From In China, Don’t Dare Help the Elderly:
“In recent years, there have been several high-profile cases of elderly men and women who have collapsed or suffered accidents in public spaces who then sue the good Samaritans who have tried to help them. These cases have created a genuine and widespread fear that helping a person in need will lead to personal financial loss.
“In one of the best-known, most important Chinese judicial rulings of the last decade… The court didn’t have any evidence that Peng [the Good Samaritan] committed the crime of which he was accused by Xu [injured elderly woman]. But the court, controversially, used the â€œdaily life experience to analyze thingsâ€ standard and claimed that the aid Peng gave to Xu was sufficient evidence of guilt. It wasn’t, as many outraged Chinese at the time felt, a simple act of decency.”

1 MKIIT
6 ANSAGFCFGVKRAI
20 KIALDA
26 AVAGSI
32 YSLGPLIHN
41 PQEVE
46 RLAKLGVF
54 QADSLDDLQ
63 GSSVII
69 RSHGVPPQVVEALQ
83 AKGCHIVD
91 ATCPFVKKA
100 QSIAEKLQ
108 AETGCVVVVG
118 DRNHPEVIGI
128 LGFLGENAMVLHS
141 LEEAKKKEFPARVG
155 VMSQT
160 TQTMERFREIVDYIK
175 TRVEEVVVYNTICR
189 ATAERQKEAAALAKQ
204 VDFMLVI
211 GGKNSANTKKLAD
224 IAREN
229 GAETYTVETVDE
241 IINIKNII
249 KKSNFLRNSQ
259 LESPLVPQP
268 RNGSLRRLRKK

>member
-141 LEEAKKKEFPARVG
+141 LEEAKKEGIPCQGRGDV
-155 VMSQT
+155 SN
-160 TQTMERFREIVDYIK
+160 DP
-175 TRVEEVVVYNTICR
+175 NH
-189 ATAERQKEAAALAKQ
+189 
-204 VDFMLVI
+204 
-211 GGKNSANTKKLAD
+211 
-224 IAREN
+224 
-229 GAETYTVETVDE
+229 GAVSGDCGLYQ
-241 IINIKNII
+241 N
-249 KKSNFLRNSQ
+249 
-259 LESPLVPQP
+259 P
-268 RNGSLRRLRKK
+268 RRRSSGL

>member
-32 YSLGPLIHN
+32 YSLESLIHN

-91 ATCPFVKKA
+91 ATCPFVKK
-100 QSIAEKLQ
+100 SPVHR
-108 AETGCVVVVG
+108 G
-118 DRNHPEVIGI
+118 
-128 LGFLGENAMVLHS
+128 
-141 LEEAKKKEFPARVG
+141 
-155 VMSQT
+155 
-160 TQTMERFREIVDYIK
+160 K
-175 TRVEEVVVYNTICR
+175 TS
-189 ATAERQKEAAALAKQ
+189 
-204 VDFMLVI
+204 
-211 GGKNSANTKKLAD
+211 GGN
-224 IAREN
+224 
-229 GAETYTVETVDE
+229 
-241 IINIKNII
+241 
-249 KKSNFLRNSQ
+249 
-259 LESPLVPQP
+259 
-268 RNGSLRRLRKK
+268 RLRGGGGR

This aspect of Mainland Chinese society is one that shocks foreign visitors the most. In addition to our own encounters with this phenomenon, we have a whole series on about understanding the reasons for it and how to respond to it:
- The Good Samaritan with Chinese characteristics (Pt.1): examples
- The Good Samaritan with Chinese characteristics (Pt.2): explanations, excuses, & scapegoats
- (How to be a) Good Samaritan with Chinese characteristics (Pt.3)
- Breaking the â€˜rulesâ€™ in China â€” getting involved when you know youâ€™re not supposed to